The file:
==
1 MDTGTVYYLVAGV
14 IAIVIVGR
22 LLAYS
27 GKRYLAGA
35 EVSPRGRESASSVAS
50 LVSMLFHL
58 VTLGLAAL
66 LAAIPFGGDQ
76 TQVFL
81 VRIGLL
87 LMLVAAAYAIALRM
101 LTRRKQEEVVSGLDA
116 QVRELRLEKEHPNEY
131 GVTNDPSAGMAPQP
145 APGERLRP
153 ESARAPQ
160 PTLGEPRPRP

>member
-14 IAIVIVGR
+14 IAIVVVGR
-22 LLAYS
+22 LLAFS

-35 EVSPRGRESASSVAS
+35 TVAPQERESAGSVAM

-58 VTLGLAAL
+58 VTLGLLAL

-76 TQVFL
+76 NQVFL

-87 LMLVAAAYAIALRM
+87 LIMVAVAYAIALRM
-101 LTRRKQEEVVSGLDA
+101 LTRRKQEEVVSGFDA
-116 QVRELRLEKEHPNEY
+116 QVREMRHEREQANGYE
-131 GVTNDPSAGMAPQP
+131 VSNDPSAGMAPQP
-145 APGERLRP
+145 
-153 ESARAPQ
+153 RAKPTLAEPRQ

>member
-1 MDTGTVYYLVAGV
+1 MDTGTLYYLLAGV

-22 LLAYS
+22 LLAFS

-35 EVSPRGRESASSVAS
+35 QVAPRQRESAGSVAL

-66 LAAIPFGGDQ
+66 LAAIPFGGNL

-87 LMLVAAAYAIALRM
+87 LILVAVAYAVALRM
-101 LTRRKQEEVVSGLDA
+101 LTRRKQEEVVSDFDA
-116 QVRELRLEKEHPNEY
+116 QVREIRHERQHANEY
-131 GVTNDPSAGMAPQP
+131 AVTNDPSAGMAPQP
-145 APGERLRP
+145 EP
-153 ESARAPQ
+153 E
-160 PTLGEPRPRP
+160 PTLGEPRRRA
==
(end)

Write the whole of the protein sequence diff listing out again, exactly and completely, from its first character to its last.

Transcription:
1 MDTGTVYYLVAGV
14 IAIVIVGR
22 LLAYS
27 GKRYLAGA
35 EVSPRGRESASSVAS
50 LVSMLFHL
58 VTLGLAAL
66 LAAIPFGGDQ
76 TQVFL
81 VRIGLL
87 LMLVAAAYAIALRM
101 LTRRKQEEVVSGLDA
116 QVRELRLEKEHPNEY
131 GVTNDPSAGMAPQP
145 APGERLRP
153 ESARAPQ
160 PTLGEPRPRP

>member
-14 IAIVIVGR
+14 IAIVVVGR
-22 LLAYS
+22 LLAFS

-35 EVSPRGRESASSVAS
+35 TVAPQERESAGSVAM

-58 VTLGLAAL
+58 VTLGLLAL

-76 TQVFL
+76 NQVFL

-87 LMLVAAAYAIALRM
+87 LIMVAVAYAIALRM
-101 LTRRKQEEVVSGLDA
+101 LTRRKQEEVVSGFDA
-116 QVRELRLEKEHPNEY
+116 QVREMRHEREQANGYE
-131 GVTNDPSAGMAPQP
+131 VSNDPSAGMAPQP
-145 APGERLRP
+145 
-153 ESARAPQ
+153 RAKPTLAEPRQ

>member
-1 MDTGTVYYLVAGV
+1 MDTGTLYYLLAGV

-22 LLAYS
+22 LLAFS

-35 EVSPRGRESASSVAS
+35 QVAPRQRESAGSVAL

-66 LAAIPFGGDQ
+66 LAAIPFGGNL

-87 LMLVAAAYAIALRM
+87 LILVAVAYAVALRM
-101 LTRRKQEEVVSGLDA
+101 LTRRKQEEVVSDFDA
-116 QVRELRLEKEHPNEY
+116 QVREIRHERQHANEY
-131 GVTNDPSAGMAPQP
+131 AVTNDPSAGMAPQP
-145 APGERLRP
+145 EP
-153 ESARAPQ
+153 E
-160 PTLGEPRPRP
+160 PTLGEPRRRA